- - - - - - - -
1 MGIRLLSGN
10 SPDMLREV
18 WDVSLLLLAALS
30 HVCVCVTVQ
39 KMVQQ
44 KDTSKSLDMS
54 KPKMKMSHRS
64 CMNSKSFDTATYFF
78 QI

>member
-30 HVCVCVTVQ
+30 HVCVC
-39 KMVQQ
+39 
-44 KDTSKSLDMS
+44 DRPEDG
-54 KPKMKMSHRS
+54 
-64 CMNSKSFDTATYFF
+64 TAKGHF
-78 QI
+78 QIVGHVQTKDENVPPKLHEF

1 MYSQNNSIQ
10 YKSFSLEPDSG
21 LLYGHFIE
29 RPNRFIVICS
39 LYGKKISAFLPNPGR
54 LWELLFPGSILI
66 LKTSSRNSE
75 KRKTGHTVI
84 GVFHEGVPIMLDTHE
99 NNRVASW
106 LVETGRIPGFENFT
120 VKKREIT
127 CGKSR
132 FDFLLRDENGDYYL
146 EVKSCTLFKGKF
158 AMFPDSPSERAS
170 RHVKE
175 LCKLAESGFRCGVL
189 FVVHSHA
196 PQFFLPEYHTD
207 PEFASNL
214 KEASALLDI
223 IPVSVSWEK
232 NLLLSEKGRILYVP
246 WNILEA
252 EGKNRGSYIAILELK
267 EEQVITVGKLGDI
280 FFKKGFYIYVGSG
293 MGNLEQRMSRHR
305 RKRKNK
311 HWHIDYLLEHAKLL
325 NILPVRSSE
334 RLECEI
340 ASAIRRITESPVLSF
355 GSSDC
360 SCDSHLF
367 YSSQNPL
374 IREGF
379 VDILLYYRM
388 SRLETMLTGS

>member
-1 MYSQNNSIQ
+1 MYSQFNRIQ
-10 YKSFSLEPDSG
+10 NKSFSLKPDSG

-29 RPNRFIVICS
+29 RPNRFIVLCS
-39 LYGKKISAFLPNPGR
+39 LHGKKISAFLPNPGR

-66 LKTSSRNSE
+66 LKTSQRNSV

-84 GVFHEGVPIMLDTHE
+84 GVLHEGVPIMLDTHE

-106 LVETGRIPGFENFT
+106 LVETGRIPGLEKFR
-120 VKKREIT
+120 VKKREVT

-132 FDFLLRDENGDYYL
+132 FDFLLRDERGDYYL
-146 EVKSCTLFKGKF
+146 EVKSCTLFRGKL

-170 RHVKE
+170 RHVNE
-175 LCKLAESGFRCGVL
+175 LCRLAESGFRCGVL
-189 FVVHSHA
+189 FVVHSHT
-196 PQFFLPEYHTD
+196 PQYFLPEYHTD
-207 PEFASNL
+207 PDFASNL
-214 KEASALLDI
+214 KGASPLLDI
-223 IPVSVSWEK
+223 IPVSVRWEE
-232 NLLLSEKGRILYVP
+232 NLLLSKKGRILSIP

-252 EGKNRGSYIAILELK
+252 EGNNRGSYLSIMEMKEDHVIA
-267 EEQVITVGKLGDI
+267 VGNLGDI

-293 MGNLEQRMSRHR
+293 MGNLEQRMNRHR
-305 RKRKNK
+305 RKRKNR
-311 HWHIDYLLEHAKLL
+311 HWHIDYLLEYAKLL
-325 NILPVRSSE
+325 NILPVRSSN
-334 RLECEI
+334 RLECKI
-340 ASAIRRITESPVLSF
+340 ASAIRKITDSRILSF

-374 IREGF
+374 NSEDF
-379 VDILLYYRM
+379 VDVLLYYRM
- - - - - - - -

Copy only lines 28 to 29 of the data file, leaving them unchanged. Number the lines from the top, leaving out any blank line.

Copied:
54 LWELLFPGSILI
66 LKTSSRNSE